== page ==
A popular analytics platform has been secretly installing root certificates on mobile devices so it can suck up users’ data from its 20 or more ad-blocker and virtual private network (VPN) mobile apps, according to a BuzzFeed News investigation.
Both Google and Apple have hosed down their app stores to cleanse them of at least some of the apps from the company, Sensor Tower, which is used by developers, venture capitalists, publishers, and others to track the popularity, usage trends, and revenue of apps – analytics that you can sample in its Twitter postings.
The apps, which have more than 35 million downloads, neither let users know about their connection to Sensor Tower nor reveal that their data is being gobbled up by its products.
Some of the apps are no longer available, but BuzzFeed News said it recently traced a handful of apps in the Google Play store to Sensor Tower, including Free and Unlimited VPN, Luna VPN, Mobile Data, and Adblock Focus. Two of the apps – Adblock Focus and Luna VPN – were also available in Apple’s App Store. After BuzzFeed News contacted Apple, the company removed Adblock Focus. Similarly, Google removed Mobile Data after getting a heads-up. Both companies have said that their investigations are ongoing.
BuzzFeed News says that it managed to hunt down the apps’ owner after discovering code authored by developers who work for Sensor Tower. One clue was an online résumé belonging to a Sensor Tower developer that says he built “Android apps to power the Sensor Tower analytics platform.” His GitHub username shows up in the code of multiple apps. Another Sensor Tower developer says, on his personal site, that he’s…
Working on awesome top secret iOS Projects.
So much for trying to block ads
After they’re installed, the VPN and ad-blocker apps prompt users to install a root certificate so that the certificate issuer can access all traffic and data passing through a phone. Sensor Tower says it only collects “anonymized” usage and analytics data that it integrates into its products.
If that sounds like a consolation, think again: a recent study showed that it’s even easier to identify people from their anonymized data than was previously assumed. That’s saying a lot, given that we’ve known for years that surprisingly accurate inferences can be made about shoppers, even from their extremely vague purchasing data.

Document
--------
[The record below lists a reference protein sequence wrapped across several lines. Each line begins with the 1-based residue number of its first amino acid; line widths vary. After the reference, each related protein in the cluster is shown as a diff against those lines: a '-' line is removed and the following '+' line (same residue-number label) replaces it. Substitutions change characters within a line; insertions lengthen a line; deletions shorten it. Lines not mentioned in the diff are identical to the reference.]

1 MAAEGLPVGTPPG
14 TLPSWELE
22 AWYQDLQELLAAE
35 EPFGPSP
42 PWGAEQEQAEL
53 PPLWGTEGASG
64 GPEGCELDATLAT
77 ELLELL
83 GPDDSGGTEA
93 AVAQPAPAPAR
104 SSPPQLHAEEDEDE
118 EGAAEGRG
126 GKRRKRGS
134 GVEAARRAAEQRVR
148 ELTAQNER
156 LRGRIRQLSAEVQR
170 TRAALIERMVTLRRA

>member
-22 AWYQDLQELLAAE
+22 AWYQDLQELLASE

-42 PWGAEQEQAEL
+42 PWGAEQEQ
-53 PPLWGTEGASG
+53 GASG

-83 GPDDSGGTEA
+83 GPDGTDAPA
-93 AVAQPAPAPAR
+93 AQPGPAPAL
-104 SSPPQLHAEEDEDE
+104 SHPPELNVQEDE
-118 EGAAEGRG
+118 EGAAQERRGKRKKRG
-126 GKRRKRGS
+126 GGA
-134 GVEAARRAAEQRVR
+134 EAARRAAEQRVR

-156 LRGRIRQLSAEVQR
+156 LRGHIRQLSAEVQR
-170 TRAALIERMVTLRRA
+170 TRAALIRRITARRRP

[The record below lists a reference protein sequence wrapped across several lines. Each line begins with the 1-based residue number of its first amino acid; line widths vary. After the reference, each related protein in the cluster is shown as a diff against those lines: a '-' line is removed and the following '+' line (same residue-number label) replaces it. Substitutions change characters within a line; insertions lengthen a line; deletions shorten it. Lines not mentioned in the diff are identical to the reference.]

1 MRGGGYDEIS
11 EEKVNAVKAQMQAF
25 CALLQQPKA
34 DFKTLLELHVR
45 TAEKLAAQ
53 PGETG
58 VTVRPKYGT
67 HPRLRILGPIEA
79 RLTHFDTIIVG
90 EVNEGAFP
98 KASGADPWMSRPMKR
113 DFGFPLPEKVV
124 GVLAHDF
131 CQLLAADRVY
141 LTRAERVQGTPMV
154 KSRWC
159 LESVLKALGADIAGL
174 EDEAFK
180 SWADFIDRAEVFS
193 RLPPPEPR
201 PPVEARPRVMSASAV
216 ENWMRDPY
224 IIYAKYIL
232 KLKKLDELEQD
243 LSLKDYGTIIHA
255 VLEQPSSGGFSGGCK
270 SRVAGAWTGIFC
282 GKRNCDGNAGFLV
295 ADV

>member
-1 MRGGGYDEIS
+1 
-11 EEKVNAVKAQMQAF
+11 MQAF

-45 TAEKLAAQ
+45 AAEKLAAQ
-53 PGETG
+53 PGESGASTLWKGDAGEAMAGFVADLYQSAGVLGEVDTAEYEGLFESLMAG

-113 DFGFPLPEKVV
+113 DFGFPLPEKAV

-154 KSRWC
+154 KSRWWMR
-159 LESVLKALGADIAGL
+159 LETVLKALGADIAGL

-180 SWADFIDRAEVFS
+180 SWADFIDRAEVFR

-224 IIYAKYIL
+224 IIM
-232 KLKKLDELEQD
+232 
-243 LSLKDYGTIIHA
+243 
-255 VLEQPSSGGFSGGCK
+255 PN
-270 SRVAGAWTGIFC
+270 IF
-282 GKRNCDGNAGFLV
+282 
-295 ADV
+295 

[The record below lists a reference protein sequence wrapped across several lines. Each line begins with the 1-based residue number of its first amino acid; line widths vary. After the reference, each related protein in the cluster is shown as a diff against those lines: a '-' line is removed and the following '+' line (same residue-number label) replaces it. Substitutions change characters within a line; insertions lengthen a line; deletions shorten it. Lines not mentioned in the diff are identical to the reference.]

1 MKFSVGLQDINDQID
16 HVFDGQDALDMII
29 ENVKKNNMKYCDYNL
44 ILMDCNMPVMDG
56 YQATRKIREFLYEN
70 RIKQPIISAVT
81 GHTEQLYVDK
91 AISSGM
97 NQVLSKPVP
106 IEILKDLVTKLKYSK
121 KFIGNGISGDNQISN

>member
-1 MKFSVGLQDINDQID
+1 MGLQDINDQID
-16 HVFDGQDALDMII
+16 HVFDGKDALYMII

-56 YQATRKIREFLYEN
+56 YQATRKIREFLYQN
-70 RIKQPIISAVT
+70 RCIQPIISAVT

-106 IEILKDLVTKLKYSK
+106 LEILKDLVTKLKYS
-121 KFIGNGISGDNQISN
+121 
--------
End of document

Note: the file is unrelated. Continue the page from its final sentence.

Randy Nelson, Sensor Tower’s head of mobile insights, told BuzzFeed News that the company kept its ownership of the apps hush-hush “for competitive reasons.” He says that Sensor Tower is now taking steps to make its connection to the apps “perfectly clear.”
Nelson said that the “vast majority” of the apps cited in the investigation are now defunct, while a few are “in the process of sunsetting.”
Sure, many are now defunct – mostly because their policy violations got them yanked. Apple removed a dozen from its App Store, an Apple spokesperson said. The company removed Adblock Focus after BuzzFeed got in touch and said that as of Monday, it was still investigating Luna VPN.
Installation of root certificate privileges is restricted by both Google and Apple, given the security risks they pose. BuzzFeed News says that Sensor Tower’s apps bypass the root restrictions by prompting users to install a certificate through an external website after an app is downloaded.
There’s no such thing as a free lunch
We’ve posed, and answered, this riddle in the past: When is a VPN not private?
Usually, when you’re not paying for it.
Granted, maybe that’s not true all the time – Opera, for example, brought back its free VPN service to its Android browser a year ago.
But we’ve seen “free” VPNs make money off users in other ways. In the case of Hotspot Shield, that meant being required to look at ads or having at least some of your personal data – location, browsing habits, purchasing history, etc. – collected and sold to third parties for marketing. In August 2017, such practices led to a complaint being issued against the company with the US Federal Trade Commission (FTC) over “unfair and deceptive trade practices”.
As well, in May 2019, the US Department of Homeland Security (DHS) warned that foreign adversaries are interested in exploiting VPN services. In other words, foreign spies might be hiding in your VPN.
We’ve said it before, and we’ll say it again. In the words of Naked Security’s Paul Ducklin, there’s nothing magical about VPNs:
A VPN doesn’t magically improve security. All it really does is to make your VPN provider into your new ISP – your “first hop” on the internet. That first hop is the one place where a single provider gets to see all your traffic, whether it’s encrypted or not. You need to trust your VPN provider. A lot.
Swap the phrase “ad-blocker app” or “any supposedly free app at all” for “VPN,” and the equation resolves, once again, to “beware.”
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